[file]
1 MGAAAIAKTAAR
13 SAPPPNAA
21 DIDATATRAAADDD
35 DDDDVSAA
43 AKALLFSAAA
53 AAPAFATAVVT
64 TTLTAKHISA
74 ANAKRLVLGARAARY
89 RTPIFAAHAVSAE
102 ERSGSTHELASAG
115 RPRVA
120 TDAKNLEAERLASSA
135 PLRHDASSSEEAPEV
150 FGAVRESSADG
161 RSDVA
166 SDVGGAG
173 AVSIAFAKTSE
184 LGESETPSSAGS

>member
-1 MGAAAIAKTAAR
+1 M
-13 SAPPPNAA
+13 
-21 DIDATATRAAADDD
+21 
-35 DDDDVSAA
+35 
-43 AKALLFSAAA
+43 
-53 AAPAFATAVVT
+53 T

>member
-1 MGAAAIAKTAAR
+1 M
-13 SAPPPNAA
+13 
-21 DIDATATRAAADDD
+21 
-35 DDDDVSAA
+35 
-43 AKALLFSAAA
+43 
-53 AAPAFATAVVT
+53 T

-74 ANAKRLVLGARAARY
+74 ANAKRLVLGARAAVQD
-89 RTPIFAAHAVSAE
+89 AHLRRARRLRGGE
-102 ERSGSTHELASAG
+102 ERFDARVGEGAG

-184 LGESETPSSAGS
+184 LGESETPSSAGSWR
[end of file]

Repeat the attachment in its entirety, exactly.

1 MGAAAIAKTAAR
13 SAPPPNAA
21 DIDATATRAAADDD
35 DDDDVSAA
43 AKALLFSAAA
53 AAPAFATAVVT
64 TTLTAKHISA
74 ANAKRLVLGARAARY
89 RTPIFAAHAVSAE
102 ERSGSTHELASAG
115 RPRVA
120 TDAKNLEAERLASSA
135 PLRHDASSSEEAPEV
150 FGAVRESSADG
161 RSDVA
166 SDVGGAG
173 AVSIAFAKTSE
184 LGESETPSSAGS

>member
-1 MGAAAIAKTAAR
+1 M
-13 SAPPPNAA
+13 
-21 DIDATATRAAADDD
+21 
-35 DDDDVSAA
+35 
-43 AKALLFSAAA
+43 
-53 AAPAFATAVVT
+53 T

>member
-1 MGAAAIAKTAAR
+1 M
-13 SAPPPNAA
+13 
-21 DIDATATRAAADDD
+21 
-35 DDDDVSAA
+35 
-43 AKALLFSAAA
+43 
-53 AAPAFATAVVT
+53 T

-74 ANAKRLVLGARAARY
+74 ANAKRLVLGARAAVQD
-89 RTPIFAAHAVSAE
+89 AHLRRARRLRGGE
-102 ERSGSTHELASAG
+102 ERFDARVGEGAG

-184 LGESETPSSAGS
+184 LGESETPSSAGSWR